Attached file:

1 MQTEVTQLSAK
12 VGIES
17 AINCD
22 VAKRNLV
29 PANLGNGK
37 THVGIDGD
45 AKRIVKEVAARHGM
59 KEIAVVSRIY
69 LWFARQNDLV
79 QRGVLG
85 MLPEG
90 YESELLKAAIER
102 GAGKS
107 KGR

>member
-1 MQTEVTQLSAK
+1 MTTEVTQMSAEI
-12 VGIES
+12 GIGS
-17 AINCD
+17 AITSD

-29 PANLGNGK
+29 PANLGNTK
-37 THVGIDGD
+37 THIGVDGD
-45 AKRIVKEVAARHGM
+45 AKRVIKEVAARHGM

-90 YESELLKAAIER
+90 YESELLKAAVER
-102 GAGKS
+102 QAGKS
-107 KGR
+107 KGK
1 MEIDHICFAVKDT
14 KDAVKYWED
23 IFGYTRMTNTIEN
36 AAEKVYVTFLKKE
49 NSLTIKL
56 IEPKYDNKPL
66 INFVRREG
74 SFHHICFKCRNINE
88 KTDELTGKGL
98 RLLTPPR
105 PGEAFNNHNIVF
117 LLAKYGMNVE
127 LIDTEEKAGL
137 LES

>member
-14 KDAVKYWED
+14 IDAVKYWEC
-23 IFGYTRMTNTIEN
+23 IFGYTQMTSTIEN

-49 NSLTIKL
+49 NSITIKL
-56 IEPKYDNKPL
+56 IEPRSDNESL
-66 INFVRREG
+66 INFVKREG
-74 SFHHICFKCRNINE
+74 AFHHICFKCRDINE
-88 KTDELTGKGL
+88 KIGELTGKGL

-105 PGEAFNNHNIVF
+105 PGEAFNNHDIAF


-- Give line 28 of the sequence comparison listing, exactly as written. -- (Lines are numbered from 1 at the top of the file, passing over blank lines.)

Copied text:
-90 YESELLKAAIER